What's Wrong with Schengen? Border Disputes and the Nature of Integration in the Area Without Internal Borders
21 Pages Posted: 19 Jun 2014
Date Written: June 16, 2014
Border disputes thrived in the Schengen system over the last few years. There was litigation before the CJEU on differentiated integration, there were institutional skirmishes between Parliament and Council, and there were real border disputes between France and Italy in the wake of the Arab Spring. This article uses Schengen’s crises in order to elaborate upon a number of flaws and inconsistencies in the acquis. It argues that most of these flaws and inconsistencies can be traced back to the way in which national and European competences have been delimited in this area, demarcations which in turn betray the contradictory driving forces for Schengen integration. The article concludes that integration in a field so riddled with national sensitivities and supranational symbolism cannot follow a linear, comprehensive and predictable path, which may be problematic in that the European judicial system currently lacks instruments that can contribute towards greater coherence and consistency. As such, Schengen’s crises may also tell us something about the shortcomings of traditional legal theories on integration.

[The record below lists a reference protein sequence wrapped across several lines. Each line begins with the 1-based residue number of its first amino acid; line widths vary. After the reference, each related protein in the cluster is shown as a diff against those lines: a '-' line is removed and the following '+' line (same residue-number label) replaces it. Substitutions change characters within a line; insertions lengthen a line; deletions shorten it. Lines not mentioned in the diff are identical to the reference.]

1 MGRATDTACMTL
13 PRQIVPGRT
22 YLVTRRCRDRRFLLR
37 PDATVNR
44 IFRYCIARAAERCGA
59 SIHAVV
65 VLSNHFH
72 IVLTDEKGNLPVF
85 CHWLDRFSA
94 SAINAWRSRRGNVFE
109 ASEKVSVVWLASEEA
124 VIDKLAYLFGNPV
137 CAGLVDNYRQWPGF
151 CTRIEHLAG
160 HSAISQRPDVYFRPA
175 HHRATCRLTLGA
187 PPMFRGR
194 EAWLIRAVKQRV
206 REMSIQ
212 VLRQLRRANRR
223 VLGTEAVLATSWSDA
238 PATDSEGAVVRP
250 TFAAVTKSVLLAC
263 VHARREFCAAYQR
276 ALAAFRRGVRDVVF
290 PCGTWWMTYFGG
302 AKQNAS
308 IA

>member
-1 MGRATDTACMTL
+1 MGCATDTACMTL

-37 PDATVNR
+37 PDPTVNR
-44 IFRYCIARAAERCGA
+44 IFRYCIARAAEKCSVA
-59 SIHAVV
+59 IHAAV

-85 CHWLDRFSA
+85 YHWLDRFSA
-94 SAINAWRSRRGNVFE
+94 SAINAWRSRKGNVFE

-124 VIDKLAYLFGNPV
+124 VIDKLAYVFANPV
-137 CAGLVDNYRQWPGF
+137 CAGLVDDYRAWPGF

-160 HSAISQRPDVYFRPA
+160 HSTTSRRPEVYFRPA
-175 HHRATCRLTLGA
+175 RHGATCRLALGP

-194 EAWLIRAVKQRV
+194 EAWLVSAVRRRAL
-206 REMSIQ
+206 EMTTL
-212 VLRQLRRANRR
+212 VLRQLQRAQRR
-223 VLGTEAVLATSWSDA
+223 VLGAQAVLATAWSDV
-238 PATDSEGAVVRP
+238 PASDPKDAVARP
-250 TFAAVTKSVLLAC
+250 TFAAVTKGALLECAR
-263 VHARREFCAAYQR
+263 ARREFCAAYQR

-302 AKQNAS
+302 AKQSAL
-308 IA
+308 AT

Keywords: EU law, Schengen, European integration, differentiated integration
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